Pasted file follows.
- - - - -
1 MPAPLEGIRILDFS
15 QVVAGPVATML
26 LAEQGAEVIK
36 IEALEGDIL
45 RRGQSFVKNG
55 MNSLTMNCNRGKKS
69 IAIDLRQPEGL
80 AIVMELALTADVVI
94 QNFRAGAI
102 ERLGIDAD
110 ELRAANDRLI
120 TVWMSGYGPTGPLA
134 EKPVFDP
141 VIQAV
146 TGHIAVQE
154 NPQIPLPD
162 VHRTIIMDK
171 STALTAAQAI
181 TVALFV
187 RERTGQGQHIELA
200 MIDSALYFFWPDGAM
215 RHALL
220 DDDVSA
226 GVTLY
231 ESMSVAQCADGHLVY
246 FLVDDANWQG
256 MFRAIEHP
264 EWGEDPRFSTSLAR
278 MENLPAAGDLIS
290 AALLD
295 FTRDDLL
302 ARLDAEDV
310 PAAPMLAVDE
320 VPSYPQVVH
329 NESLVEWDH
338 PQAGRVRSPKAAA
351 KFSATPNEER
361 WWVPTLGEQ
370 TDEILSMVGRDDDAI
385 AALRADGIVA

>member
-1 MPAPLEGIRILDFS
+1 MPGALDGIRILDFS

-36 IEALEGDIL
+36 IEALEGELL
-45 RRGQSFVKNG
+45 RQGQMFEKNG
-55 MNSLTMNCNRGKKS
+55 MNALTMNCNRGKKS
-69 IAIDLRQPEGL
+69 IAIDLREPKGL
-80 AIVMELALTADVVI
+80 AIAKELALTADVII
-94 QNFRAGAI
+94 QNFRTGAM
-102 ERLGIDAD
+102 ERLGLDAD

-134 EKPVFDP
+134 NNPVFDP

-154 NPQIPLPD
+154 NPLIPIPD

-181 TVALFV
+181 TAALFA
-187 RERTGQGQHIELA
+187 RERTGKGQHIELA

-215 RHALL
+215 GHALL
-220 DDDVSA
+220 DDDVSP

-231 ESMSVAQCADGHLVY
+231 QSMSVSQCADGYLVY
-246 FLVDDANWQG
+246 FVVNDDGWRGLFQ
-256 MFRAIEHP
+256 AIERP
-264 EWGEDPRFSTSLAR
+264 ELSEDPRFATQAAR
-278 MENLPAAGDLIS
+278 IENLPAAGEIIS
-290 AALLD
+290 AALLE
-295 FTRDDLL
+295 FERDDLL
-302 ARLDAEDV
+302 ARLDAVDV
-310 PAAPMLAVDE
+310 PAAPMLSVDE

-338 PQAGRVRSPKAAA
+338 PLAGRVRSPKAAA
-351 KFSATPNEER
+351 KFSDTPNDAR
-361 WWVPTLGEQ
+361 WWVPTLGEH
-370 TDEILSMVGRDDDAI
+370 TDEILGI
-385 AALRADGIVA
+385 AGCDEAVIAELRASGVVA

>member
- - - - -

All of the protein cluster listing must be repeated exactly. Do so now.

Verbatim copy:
1 MPAPLEGIRILDFS
15 QVVAGPVATML
26 LAEQGAEVIK
36 IEALEGDIL
45 RRGQSFVKNG
55 MNSLTMNCNRGKKS
69 IAIDLRQPEGL
80 AIVMELALTADVVI
94 QNFRAGAI
102 ERLGIDAD
110 ELRAANDRLI
120 TVWMSGYGPTGPLA
134 EKPVFDP
141 VIQAV
146 TGHIAVQE
154 NPQIPLPD
162 VHRTIIMDK
171 STALTAAQAI
181 TVALFV
187 RERTGQGQHIELA
200 MIDSALYFFWPDGAM
215 RHALL
220 DDDVSA
226 GVTLY
231 ESMSVAQCADGHLVY
246 FLVDDANWQG
256 MFRAIEHP
264 EWGEDPRFSTSLAR
278 MENLPAAGDLIS
290 AALLD
295 FTRDDLL
302 ARLDAEDV
310 PAAPMLAVDE
320 VPSYPQVVH
329 NESLVEWDH
338 PQAGRVRSPKAAA
351 KFSATPNEER
361 WWVPTLGEQ
370 TDEILSMVGRDDDAI
385 AALRADGIVA

>member
-1 MPAPLEGIRILDFS
+1 MPGALDGIRILDFS

-36 IEALEGDIL
+36 IEALEGELL
-45 RRGQSFVKNG
+45 RQGQMFEKNG
-55 MNSLTMNCNRGKKS
+55 MNALTMNCNRGKKS
-69 IAIDLRQPEGL
+69 IAIDLREPKGL
-80 AIVMELALTADVVI
+80 AIAKELALTADVII
-94 QNFRAGAI
+94 QNFRTGAM
-102 ERLGIDAD
+102 ERLGLDAD

-134 EKPVFDP
+134 NNPVFDP

-154 NPQIPLPD
+154 NPLIPIPD

-181 TVALFV
+181 TAALFA
-187 RERTGQGQHIELA
+187 RERTGKGQHIELA

-215 RHALL
+215 GHALL
-220 DDDVSA
+220 DDDVSP

-231 ESMSVAQCADGHLVY
+231 QSMSVSQCADGYLVY
-246 FLVDDANWQG
+246 FVVNDDGWRGLFQ
-256 MFRAIEHP
+256 AIERP
-264 EWGEDPRFSTSLAR
+264 ELSEDPRFATQAAR
-278 MENLPAAGDLIS
+278 IENLPAAGEIIS
-290 AALLD
+290 AALLE
-295 FTRDDLL
+295 FERDDLL
-302 ARLDAEDV
+302 ARLDAVDV
-310 PAAPMLAVDE
+310 PAAPMLSVDE

-338 PQAGRVRSPKAAA
+338 PLAGRVRSPKAAA
-351 KFSATPNEER
+351 KFSDTPNDAR
-361 WWVPTLGEQ
+361 WWVPTLGEH
-370 TDEILSMVGRDDDAI
+370 TDEILGI
-385 AALRADGIVA
+385 AGCDEAVIAELRASGVVA

>member